Could providing greater access to Canada’s documentary heritage be viewed as a way of contributing to SDG No. 4: Quality Education? With Voilà, Canada’s new National Union Catalogue, and Aurora, a brand-new interface to access LAC’s own published holdings, LAC offers the Canadian library community world-class services to display the richness of Canada’s documentary heritage. The new integrated library management system includes tools for both inventory and description of published heritage so that it becomes searchable and accessible to all. This project could represent an invaluable example of how LAC is contributing toward SDG No. 4, by preserving and making Canada’s documentary heritage accessible to all.
LAC’s tangible steps to protect and preserve cultures and languages in Canada can be seen as supporting SDG No. 11: Sustainable Cities and Communities. For example, the Listen, Hear Our Voices initiative aims to help digitize and preserve First Nations, Inuit and Métis Nation culture and language recordings by offering both funding and digitization services. This initiative resulted from active engagement and collaboration with Indigenous communities across Canada. Hired by LAC, seven archivists, based in traditional territories, are delivering tailored services and help local organizations with funding applications. Through this initiative and many others, LAC is actively engaged with First Nations, Inuit and Métis Nation communities, to ensure and promote cultural inclusion as well as preservation of cultural heritage for future generations.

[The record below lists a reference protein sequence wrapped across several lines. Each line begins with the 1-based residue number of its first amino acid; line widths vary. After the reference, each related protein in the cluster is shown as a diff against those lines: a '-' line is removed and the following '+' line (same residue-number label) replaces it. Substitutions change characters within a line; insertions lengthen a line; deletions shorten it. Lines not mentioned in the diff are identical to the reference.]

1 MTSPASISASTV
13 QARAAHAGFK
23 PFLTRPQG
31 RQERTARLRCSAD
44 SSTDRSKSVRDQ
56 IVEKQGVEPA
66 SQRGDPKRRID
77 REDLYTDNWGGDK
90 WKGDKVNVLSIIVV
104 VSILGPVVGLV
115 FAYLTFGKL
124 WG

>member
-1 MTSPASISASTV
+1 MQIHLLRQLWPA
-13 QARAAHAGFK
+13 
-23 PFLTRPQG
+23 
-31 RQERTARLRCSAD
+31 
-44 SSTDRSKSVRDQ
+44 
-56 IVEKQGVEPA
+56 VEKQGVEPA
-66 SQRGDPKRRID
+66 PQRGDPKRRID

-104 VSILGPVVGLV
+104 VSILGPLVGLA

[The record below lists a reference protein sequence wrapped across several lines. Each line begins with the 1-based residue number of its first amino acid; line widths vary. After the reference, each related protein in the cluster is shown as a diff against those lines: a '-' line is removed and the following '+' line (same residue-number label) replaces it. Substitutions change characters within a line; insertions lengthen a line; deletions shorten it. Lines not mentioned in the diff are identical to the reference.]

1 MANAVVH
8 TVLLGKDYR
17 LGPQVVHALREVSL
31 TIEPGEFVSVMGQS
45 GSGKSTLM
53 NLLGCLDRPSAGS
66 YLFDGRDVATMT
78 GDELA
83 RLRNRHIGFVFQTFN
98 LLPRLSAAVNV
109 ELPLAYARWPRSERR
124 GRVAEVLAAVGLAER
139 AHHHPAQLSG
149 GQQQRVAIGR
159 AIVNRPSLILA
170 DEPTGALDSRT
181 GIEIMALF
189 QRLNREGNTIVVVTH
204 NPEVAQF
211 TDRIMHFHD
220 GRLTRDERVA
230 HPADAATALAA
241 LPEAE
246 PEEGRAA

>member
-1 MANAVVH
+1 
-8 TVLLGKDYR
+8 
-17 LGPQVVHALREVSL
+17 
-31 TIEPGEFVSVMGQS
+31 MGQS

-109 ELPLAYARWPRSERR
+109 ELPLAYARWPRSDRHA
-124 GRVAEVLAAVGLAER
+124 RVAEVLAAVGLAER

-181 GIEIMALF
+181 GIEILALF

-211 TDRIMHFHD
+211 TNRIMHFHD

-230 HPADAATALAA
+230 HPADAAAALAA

These examples are just a few of the ways that LAC contributes toward the UN Agenda 2030. LAC will work with colleagues, partners and stakeholders to explore and report on how existing and/or new policies, activities and programs align with the SDGs. LAC is well positioned to do its part in positively shaping a sustainable and inclusive tomorrow.
Preserving a Diversity of Voices and Experiences
— By Nicole Halloran, Senior Analyst, Governance, Liaison and Partnerships
Canada’s ethnic, cultural and linguistic diversity is a treasure for our nearly 38 million people. They can count on a vital resource to get to know each other better, individually and collectively: Library and Archives Canada (LAC). As a guardian of the past as well as of recent history, LAC acquires, processes, preserves and disseminates the country’s documentary heritage, and it is the permanent memory of the federal government and its institutions.